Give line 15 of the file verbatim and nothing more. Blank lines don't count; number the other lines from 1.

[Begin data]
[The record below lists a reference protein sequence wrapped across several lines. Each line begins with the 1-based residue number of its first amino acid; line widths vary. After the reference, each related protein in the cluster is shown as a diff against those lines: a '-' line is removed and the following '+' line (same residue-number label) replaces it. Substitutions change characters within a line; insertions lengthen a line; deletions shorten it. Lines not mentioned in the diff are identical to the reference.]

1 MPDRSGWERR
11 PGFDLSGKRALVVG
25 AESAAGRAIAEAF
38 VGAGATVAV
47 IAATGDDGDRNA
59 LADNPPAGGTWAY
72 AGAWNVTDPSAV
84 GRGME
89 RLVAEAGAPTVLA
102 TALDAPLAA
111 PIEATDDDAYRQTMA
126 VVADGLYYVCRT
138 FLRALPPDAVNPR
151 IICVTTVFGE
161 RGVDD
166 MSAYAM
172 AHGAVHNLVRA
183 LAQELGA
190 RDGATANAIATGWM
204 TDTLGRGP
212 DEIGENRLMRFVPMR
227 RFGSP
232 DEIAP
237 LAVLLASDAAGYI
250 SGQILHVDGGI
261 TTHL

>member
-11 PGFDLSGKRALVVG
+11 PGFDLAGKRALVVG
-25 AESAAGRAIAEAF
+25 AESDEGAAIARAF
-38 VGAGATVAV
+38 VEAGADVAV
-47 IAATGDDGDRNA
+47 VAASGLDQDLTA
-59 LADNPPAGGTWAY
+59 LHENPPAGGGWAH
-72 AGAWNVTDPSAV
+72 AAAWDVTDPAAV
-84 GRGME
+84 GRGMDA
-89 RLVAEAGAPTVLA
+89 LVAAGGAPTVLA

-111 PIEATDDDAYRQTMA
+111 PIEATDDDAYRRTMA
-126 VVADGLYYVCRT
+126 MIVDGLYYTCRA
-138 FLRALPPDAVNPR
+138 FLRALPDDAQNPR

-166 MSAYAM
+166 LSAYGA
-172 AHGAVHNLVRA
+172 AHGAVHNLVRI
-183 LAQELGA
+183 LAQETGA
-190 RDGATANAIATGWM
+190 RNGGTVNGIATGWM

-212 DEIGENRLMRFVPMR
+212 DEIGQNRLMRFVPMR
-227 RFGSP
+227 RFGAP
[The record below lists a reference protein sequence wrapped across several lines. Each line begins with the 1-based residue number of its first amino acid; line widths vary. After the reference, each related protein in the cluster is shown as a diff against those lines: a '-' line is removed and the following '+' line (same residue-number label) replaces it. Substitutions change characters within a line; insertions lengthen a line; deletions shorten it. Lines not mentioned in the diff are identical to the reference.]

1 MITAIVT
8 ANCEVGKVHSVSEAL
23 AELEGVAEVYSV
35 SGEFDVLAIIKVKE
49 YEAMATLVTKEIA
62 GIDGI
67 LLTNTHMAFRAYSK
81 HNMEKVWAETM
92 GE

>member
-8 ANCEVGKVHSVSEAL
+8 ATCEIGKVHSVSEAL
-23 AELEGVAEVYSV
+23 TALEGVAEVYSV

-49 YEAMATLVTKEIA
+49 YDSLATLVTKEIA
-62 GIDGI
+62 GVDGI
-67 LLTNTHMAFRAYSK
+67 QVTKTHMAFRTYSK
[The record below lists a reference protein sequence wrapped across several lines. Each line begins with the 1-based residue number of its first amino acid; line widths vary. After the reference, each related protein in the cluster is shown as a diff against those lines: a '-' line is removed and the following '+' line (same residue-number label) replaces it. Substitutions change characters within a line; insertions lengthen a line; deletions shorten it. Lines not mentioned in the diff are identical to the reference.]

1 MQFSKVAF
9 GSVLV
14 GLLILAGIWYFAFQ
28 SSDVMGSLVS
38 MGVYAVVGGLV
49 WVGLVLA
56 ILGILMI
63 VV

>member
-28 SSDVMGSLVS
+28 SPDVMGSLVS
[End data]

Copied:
151 IICVTTVFGE